The Washington Nationals designated veteran first baseman Wil Cordero for assignment and claimed outfielder Kenny Kelly off waivers from the Cincinnati Reds yesterday.
Meanwhile, Barry Larkin, a special assistant to general manager Jim Bowden, said on Sporting News Radio he was considering ending his retirement to play shortstop for the rest of the season.
The Cordero move was no surprise considering he was 0-for-14 as a pinch hitter and 0-for-18 with runners in scoring position this season. Cordero, 33, underwent knee surgery after the Nationals’ third game and missed 48 games.
Cordero, who batted .118 overall (6-for-51), would not use his knee problem as an excuse.
“The bottom line is that I’m hitting one-something,” he said. “It has nothing to do with my knee. It had something to do with my bat.”
The Nationals’ pickup of Kelly was a mild surprise because they are loaded with outfielders. The 6-foot-2 Kelly is better known for football; he was the University of Miami’s starting quarterback in 1999 and led the Big East in passing yards a game (212.6).
Kelly, 26, is the Nationals’ sixth outfielder and adds speed to the club. Asked what he knew about him, Nationals manager Frank Robinson replied, “Heck of a quarterback.”
Kelly appeared in seven games with the Reds and was 3-for-9 with two RBI. Kelly opened the season at Class AAA Louisville of the International league and batted .326 with nine doubles, four triples, three home runs, 17 RBI and 18 stolen bases in 22 attempts. He was the Tampa Bay Devil Rays’ second-round pick in the 1997 draft.
The Nationals outrighted left-handed reliever Joe Horgan and right-handed reliever Jacobo Sequea to Class AAA New Orleans and Class AA Harrisburg, respectively, to create room on their 40-man roster.
Prospective addition Larkin, a 12-time All-Star during 19 seasons with Cincinnati, is a favorite of Bowden, a former GM of the Reds.
“He asked me to help the team, and I told him earlier in the season that if he were in dire straits that I would do what I could do,” Larkin said. “I can’t answer if I’m going to play or not. I’ve got three kids I’ve got to talk to, three young bosses and one wife — the real boss I’ve got to talk to — and get their blessing on that whole situation.
“I told Jim, though, I definitely would like to spend time up there and help out as a player or as someone that could help out in the clubhouse, on the bench. I’m associated with the organization. It’s just a matter of what capacity to help out in.”
Bowden has tried to lure Larkin out of retirement since spring training. With shortstop Cristian Guzman benched and hitting .189, the first-place Nationals have a crisis at the position. Larkin, a career .295 hitter, is 41 but is working out and keeping himself in shape.
The club has received no indication that Larkin is coming back, but officials believe there is at least a 50-50 chance he will do so.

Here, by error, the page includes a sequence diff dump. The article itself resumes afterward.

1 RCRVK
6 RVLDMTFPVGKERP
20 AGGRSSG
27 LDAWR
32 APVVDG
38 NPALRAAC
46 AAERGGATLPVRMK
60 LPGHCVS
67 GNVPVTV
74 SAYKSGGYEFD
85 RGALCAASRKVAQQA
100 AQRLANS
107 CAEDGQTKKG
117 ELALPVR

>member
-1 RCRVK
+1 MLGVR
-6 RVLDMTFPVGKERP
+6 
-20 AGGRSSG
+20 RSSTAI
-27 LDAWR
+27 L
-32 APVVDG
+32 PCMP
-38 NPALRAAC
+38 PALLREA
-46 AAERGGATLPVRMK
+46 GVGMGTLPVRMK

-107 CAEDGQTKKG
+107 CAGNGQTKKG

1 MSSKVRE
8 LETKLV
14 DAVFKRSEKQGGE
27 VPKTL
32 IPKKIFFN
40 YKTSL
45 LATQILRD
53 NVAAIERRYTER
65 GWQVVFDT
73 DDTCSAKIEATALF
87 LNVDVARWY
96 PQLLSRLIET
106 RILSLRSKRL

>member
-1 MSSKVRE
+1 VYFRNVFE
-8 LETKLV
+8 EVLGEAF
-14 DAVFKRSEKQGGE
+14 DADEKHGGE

Stanton reaches 1,000
Left-handed reliever Mike Stanton became just the 10th pitcher in baseball history to appear in 1,000 games when he entered in the ninth inning against the Colorado Rockies last night. Stanton is just two appearances shy of tying Rich “Goose” Gossage for ninth on the all-time list.
Nationals first baseman Nick Johnson could be just a few days away from coming off the 15-day disabled list. Johnson, who is hitting .320 with eight home runs and 42 RBI, took batting practice and grounders yesterday but did not run on his injured right heel.
Johnson is not setting a timetable for his return but is encouraged by being able to perform baseball-related activities for the first time without pain. Johnson said he will try to run sometime over the next two days.
“I’m going to do a little more tomorrow. I still haven’t ran, but everything is fine, doable,” Johnson said. “If I can do those things that I did today, then it’s fine.”
A company that says it owns the trademark rights to the name “Washington Nationals” answered a lawsuit brought by Major League Baseball with countercharges of its own.
Bygone Sports LLC said it filed papers in U.S. District Court in Manhattan challenging claims brought last month by Major League Baseball Properties Inc. and Baseball Expos L.P. The sport and team asked the court to declare the trademark does not belong to the company because its sole purpose in filing for a trademark was to capitalize on the naming of the new baseball team, formerly the Montreal Expos.
Bygone Sports asked the court to block the retailing arm of Major League Baseball from using the Washington Nationals trademark in any way that interferes with the use of it by Bygone. It also sought unspecified damages and an accounting of all sales and profits obtained by Major League Baseball by using the name.
Staff writer Mark Zuckerman and the Associated Press contributed to this article.